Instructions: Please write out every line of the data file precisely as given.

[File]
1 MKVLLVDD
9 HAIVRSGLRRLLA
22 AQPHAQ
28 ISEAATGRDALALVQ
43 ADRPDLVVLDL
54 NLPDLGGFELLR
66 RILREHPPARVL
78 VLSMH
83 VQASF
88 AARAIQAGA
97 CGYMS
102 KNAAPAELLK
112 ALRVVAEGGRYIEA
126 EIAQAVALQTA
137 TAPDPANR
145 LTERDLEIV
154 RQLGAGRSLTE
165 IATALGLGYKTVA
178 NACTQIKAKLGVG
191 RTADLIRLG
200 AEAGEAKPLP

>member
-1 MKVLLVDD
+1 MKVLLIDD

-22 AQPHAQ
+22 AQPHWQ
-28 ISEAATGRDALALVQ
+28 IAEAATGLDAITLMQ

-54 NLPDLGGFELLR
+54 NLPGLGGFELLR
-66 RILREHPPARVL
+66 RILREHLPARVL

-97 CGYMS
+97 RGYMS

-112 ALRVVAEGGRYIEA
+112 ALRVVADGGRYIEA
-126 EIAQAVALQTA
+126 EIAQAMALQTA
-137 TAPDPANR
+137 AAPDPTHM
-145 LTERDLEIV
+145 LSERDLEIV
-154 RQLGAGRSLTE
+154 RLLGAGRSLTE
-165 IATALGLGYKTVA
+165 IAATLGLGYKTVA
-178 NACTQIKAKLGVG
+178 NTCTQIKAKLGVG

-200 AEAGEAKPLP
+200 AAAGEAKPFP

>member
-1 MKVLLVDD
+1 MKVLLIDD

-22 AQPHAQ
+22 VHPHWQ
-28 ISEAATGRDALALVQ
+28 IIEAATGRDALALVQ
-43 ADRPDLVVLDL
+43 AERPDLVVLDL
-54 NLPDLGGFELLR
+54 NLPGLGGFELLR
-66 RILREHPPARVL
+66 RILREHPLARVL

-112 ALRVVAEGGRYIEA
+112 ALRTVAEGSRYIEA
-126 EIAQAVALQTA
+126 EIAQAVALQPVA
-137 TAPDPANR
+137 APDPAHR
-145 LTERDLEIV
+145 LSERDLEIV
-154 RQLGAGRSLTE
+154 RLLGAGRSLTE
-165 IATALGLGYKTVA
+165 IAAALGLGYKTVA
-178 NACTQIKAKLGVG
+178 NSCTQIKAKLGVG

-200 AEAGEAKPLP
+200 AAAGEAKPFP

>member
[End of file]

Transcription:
1 MKVLLVDD
9 HAIVRSGLRRLLA
22 AQPHAQ
28 ISEAATGRDALALVQ
43 ADRPDLVVLDL
54 NLPDLGGFELLR
66 RILREHPPARVL
78 VLSMH
83 VQASF
88 AARAIQAGA
97 CGYMS
102 KNAAPAELLK
112 ALRVVAEGGRYIEA
126 EIAQAVALQTA
137 TAPDPANR
145 LTERDLEIV
154 RQLGAGRSLTE
165 IATALGLGYKTVA
178 NACTQIKAKLGVG
191 RTADLIRLG
200 AEAGEAKPLP

>member
-1 MKVLLVDD
+1 MKVLLIDD

-22 AQPHAQ
+22 AQPHWQ
-28 ISEAATGRDALALVQ
+28 IAEAATGLDAITLMQ

-54 NLPDLGGFELLR
+54 NLPGLGGFELLR
-66 RILREHPPARVL
+66 RILREHLPARVL

-97 CGYMS
+97 RGYMS

-112 ALRVVAEGGRYIEA
+112 ALRVVADGGRYIEA
-126 EIAQAVALQTA
+126 EIAQAMALQTA
-137 TAPDPANR
+137 AAPDPTHM
-145 LTERDLEIV
+145 LSERDLEIV
-154 RQLGAGRSLTE
+154 RLLGAGRSLTE
-165 IATALGLGYKTVA
+165 IAATLGLGYKTVA
-178 NACTQIKAKLGVG
+178 NTCTQIKAKLGVG

-200 AEAGEAKPLP
+200 AAAGEAKPFP

>member
-1 MKVLLVDD
+1 MKVLLIDD

-22 AQPHAQ
+22 VHPHWQ
-28 ISEAATGRDALALVQ
+28 IIEAATGRDALALVQ
-43 ADRPDLVVLDL
+43 AERPDLVVLDL
-54 NLPDLGGFELLR
+54 NLPGLGGFELLR
-66 RILREHPPARVL
+66 RILREHPLARVL

-112 ALRVVAEGGRYIEA
+112 ALRTVAEGSRYIEA
-126 EIAQAVALQTA
+126 EIAQAVALQPVA
-137 TAPDPANR
+137 APDPAHR
-145 LTERDLEIV
+145 LSERDLEIV
-154 RQLGAGRSLTE
+154 RLLGAGRSLTE
-165 IATALGLGYKTVA
+165 IAAALGLGYKTVA
-178 NACTQIKAKLGVG
+178 NSCTQIKAKLGVG

-200 AEAGEAKPLP
+200 AAAGEAKPFP

>member